Night Eating Syndrome (NES) is not just a nutritional disorder, but also a mood and sleep disorder. The affected individuals most often do not eat breakfast and consume less than average amount of calories during the day. However, as the day goes by, their need for food becomes greater and greater, so they consume over one-third of their entire daily calorie intake after dinner or even wake up in the middle of the night in order to grab something to eat.
The food that the individuals affected by NES most often consume is rich in carbohydrates (especially sugars) and fats and, even though small amounts of calories are consumed during the nightly visits to the fridge – only 200 to 300 kcal, such practice can lead to weight gain and chronic diseases in the long run.
The night eaters constitute around 1.5 percent of the total population and 2 percent of Europeans are affected by this syndrome. Persons of any age can be affected, but it most frequently affects women between the ages of 25 and 40, although men are not immune to this disorder. The causes of the disorder are not completely clear, but it seems that the genetic factors in the combination with the improper dietary habits and emotional dissatisfaction play a great role in its inception.
How to recognize the night eating syndrome?
Some people truly suffer from this syndrome, while others are only walking along its edge, especially when they are exposed to extreme stress or great life challenges. If your behavioral pattern includes some of the below-specified symptoms, it is possible that you suffer from NES:
- You are never hungry in the morning and you skip breakfast on regular basis
- You eat insignificant amounts of food during the day
- You feel extreme hunger in the evening and most of your food intake happens exactly in the evening hours
- The quality of your sleep is poor and you wake up often during the night
- If you wake up during the night, you go straight into the kitchen and cannot fall asleep until you have eaten something.
A quality breakfast as the first step towards recovery
The scientists connect NES with stress and emptiness in our lives, but the studies that have established the most frequent appearance of this syndrome in persons who do not eat breakfast and who are more prone to bad dietary habits should not be ignored. That is why, besides psychotherapy and relaxation, the adoption of the proper eating habits is recommended, especially having a regular breakfast as the most important meal of the day.
It would be desirable that this breakfast consists of the whole grains (i.e. cereal) as the source of the complex carbohydrates, milk, dairy, and eggs as the source of complete proteins, as well as fruit or fruit juice as a source of the beneficial dietary fibers, vitamins, minerals, and phytochemicals. Breakfast should satisfy approximately 25 % of our daily energy needs.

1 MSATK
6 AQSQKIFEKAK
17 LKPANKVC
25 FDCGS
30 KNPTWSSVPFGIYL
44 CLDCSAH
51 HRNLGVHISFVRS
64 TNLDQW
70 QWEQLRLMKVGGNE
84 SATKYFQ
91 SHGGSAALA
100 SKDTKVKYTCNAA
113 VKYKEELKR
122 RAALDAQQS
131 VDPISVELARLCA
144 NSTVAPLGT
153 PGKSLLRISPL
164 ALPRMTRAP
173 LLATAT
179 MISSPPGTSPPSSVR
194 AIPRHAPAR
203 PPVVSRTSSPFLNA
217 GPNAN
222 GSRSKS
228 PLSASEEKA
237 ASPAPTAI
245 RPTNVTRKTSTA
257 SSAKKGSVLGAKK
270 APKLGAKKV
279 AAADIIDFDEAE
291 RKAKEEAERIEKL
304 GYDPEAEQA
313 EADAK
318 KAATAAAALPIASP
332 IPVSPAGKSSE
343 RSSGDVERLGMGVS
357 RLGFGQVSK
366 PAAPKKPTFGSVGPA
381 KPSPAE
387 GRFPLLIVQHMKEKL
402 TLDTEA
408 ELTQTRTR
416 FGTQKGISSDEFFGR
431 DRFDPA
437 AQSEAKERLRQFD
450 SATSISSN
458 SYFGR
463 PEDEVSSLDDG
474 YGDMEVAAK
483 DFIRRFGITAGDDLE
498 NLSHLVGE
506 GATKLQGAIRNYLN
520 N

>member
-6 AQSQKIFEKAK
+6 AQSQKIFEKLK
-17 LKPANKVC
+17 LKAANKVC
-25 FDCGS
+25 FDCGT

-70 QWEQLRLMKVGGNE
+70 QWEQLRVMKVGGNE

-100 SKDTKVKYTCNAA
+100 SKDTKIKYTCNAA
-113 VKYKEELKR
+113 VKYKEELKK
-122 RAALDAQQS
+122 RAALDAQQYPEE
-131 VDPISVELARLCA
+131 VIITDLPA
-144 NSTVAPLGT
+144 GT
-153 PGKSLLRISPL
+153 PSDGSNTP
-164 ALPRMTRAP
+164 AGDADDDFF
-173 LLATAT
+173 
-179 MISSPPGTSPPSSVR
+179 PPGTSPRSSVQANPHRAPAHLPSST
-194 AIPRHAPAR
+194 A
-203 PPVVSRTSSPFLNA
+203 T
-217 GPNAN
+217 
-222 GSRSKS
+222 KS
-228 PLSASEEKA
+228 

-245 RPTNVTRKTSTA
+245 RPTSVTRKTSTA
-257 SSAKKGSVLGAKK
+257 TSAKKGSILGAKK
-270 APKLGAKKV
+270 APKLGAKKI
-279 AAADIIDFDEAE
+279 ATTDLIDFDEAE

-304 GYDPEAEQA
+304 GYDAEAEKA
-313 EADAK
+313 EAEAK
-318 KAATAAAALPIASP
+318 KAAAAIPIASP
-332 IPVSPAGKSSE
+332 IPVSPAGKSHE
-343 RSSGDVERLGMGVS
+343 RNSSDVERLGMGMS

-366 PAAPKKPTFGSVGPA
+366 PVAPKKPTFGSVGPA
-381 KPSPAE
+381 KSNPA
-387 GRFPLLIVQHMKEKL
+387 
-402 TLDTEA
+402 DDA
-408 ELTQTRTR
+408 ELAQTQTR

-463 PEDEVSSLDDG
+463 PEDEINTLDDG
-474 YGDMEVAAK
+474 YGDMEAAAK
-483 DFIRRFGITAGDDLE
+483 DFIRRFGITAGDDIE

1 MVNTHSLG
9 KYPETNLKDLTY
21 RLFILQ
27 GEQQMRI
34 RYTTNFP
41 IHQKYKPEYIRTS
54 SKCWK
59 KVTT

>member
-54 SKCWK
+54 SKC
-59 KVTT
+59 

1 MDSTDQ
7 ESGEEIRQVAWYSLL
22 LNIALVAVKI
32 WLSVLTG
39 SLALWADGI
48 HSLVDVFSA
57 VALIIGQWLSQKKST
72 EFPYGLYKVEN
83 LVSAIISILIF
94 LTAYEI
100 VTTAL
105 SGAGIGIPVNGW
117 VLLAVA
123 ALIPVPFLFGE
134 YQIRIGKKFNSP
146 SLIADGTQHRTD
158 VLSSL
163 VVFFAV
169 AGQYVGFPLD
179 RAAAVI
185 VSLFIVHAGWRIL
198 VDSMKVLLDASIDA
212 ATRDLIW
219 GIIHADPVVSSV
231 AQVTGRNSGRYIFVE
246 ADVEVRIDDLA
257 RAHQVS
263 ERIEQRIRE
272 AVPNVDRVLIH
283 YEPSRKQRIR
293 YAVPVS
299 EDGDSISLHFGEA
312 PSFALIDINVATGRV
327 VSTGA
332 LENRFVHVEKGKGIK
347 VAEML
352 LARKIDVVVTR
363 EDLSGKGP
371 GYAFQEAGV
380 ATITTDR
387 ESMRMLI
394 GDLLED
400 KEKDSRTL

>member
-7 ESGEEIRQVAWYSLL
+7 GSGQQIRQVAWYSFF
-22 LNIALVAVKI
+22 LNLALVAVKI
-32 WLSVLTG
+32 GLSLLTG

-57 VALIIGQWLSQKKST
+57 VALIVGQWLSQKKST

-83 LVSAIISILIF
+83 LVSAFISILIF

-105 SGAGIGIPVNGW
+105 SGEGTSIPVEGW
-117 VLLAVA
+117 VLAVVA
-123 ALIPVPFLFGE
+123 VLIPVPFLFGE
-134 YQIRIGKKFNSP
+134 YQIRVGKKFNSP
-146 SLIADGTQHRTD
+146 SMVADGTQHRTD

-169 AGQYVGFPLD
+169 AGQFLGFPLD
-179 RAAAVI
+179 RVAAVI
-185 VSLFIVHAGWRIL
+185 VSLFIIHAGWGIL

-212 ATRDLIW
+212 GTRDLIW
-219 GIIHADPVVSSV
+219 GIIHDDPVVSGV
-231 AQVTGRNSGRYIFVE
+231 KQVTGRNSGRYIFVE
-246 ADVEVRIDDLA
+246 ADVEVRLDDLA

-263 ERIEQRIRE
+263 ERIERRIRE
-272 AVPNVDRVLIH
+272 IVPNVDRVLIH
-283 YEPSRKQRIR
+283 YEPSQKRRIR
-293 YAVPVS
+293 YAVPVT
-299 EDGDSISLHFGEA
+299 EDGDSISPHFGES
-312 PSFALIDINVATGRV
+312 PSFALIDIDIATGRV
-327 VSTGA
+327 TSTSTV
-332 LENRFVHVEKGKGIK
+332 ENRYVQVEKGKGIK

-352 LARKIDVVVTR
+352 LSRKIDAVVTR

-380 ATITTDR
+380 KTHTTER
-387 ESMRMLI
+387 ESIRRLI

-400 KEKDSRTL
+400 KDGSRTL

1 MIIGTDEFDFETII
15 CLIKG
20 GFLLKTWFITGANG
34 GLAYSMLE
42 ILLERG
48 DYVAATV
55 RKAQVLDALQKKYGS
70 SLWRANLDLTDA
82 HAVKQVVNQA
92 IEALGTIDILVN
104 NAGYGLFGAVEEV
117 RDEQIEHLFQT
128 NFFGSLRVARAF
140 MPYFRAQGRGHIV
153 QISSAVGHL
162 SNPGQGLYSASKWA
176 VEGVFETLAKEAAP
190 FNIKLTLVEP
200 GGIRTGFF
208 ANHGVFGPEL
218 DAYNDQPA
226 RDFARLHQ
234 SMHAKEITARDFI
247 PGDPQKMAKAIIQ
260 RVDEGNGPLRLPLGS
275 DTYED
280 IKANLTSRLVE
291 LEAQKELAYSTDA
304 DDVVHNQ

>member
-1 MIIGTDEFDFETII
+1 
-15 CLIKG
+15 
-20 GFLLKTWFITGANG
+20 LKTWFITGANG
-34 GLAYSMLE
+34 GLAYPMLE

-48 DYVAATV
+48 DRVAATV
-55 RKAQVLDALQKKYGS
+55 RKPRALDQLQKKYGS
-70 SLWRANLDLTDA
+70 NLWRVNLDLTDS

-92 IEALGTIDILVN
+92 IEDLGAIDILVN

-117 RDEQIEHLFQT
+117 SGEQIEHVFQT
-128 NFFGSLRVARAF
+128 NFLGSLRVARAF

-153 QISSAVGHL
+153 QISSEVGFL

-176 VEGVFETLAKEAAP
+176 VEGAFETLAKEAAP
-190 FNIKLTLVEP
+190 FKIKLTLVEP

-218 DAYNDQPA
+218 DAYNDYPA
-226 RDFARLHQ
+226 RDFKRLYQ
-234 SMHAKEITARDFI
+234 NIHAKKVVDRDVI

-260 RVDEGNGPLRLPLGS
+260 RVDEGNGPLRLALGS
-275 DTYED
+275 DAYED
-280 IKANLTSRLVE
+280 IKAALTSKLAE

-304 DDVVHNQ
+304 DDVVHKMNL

The key is in regular meals
Planning a menu beforehand and regular meals during the day can be useful, even if you don’t feel the hunger. An evening meal should contain protein (poultry, eggs, fish, and dairy products) and complex carbohydrates (integral pasta, potato, integral rice…). This combination helps you to avoid the sudden oscillations of sugar levels in the blood and hunger attacks, and it is also a good idea to drink a cup of warm cocoa sweetened with honey or, for example, agave syrup before going to sleep. Milk and cocoa encourage the excretion of serotonin – the good mood hormone and, at the same time, they provide our body with calcium and magnesium, the two minerals that have calming effects.
It is generally used to increase the magnesium intake because of its anti-stress effects, and the individuals affected by this syndrome will also profit from the increased intake of the green, leafy vegetables, nuts, pulses, integral cereals, and wheat germs.
Also, the intake of the additional amounts of vitamin C and vitamin B complexes can be useful (especially folic acid and vitamin B6), as well as the minerals zinc and copper, all in the form of food supplements, because they play a role in the production of a calming and relaxing serotonin.
It is good to keep in mind that everything that has a negative effect on sleep hinders the fight against the night eating syndrome, and it is therefore recommended to avoid alcohol, caffeine beverages, and large and spicy meals in the evening hours.
After the eating pattern is changed, the improvement of the energy levels and mood during the day, as well as the better quality of sleep can be observed. However, if the person is depressive or anxious, it is best to seek professional help. Without solving the accumulated problems, it is hard to overcome the source of the night eating syndrome